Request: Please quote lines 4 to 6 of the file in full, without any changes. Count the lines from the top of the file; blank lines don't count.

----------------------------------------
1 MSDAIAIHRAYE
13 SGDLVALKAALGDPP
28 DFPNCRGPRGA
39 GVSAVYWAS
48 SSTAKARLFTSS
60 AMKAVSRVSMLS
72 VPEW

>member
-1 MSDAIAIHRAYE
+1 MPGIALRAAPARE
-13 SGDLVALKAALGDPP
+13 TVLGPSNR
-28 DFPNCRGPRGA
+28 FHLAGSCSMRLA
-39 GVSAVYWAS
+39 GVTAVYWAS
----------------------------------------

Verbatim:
39 GVSAVYWAS
48 SSTAKARLFTSS
60 AMKAVSRVSMLS